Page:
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Object Interaction and Mediator Classes in PHP 5

Are you looking for an approachable guide on how to use the mediator design pattern in PHP 5? If you answered "yes," then you should take a look at this group of articles. Welcome to the final part of the series that began with “Introducing Mediator Classes in PHP 5.” This series takes you through building mediator classes with PHP, and shows you how to use this useful pattern with copious code samples.

  1. Object Interaction and Mediator Classes in PHP 5
  2. Expanding the initial mediator class
  3. Building some additional file handling classes
  4. Implementing the mediator pattern
By: Alejandro Gervasio
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March 20, 2007

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If you already went through the first tutorial of the series, then quite possibly the mediator pattern will be quite familiar to you. However, if it doesn't ring any bells, let me offer you a quick introduction to how it works. This will let you can grasp more easily the purpose of the hands-on examples that I plan to include in this final article of the series.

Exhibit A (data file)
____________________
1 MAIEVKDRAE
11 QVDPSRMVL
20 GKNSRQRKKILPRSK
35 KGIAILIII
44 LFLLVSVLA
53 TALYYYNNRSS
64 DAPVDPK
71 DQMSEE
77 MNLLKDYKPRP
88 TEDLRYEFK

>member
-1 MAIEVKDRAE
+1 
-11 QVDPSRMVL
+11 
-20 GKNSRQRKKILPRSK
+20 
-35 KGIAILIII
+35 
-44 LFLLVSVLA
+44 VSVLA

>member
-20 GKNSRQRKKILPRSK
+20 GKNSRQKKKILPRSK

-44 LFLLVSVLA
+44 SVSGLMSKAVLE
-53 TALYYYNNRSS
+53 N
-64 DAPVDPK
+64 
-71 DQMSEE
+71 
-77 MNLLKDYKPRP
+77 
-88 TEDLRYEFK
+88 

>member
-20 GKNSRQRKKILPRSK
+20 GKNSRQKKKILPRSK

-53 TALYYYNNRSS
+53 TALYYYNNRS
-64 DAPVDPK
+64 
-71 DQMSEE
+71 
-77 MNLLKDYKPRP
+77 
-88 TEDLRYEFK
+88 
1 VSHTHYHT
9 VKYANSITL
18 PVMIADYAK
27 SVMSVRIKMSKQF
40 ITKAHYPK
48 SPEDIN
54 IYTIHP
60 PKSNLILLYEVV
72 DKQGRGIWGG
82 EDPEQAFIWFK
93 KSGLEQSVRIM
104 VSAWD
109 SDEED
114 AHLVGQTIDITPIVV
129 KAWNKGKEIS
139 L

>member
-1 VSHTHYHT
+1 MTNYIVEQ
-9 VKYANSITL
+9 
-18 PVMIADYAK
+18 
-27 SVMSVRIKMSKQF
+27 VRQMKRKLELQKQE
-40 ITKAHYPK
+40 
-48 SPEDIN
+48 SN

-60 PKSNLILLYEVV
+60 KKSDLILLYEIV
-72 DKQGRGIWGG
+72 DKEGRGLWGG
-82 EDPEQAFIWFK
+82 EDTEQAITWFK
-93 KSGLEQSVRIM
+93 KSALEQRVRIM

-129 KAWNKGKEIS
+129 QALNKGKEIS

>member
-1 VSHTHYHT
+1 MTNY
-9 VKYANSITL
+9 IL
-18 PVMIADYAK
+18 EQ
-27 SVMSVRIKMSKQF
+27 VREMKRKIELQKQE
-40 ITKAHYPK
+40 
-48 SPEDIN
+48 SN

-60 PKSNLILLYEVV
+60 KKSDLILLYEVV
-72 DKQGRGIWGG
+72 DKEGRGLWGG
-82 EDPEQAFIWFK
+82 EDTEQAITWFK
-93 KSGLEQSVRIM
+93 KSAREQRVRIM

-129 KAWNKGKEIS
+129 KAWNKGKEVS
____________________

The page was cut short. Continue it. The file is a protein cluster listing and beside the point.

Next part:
Essentially, when the mediator pattern is implemented in the context of a given PHP application, there's a class (the mediator) which behaves as a centralized mechanism that maintains a complete synchronization between two or more additional classes. These classes are structured in such a way that all the tasks that they perform are handled via the respective mediator.

Logically, the rather confusing character of the previous definition implies that the topic must be complemented with a decent number of practical examples. These will hopefully serve to help you understand the logic that drives the mediator pattern more easily.

Therefore, keeping in mind the strong educational sense that the subject really deserves, in the first article of the series I built a mediator class which was provided with the ability to keep a couple of data file handling classes entirely synchronized. This meant that when one class changed the case of the data it handled, the other one also reflected this modification via the mediator. Quite good, right?

Okay, at this stage I believe that implementing the mediator pattern with PHP 5 should be a pretty painless process to you, but if the examples that I showed you in the first article weren't enough to help you completely grasp this pattern, over the course of this last tutorial I'm going to expand the original mediator class that you learned previously. The expansion will make it capable of maintaining three classes in perfect synchronization.

Well, with the preliminaries out of our way, let's learn more examples of how to apply the mediator pattern with PHP 5. Let's go!

>>> More PHP Articles          >>> More By Alejandro Gervasio

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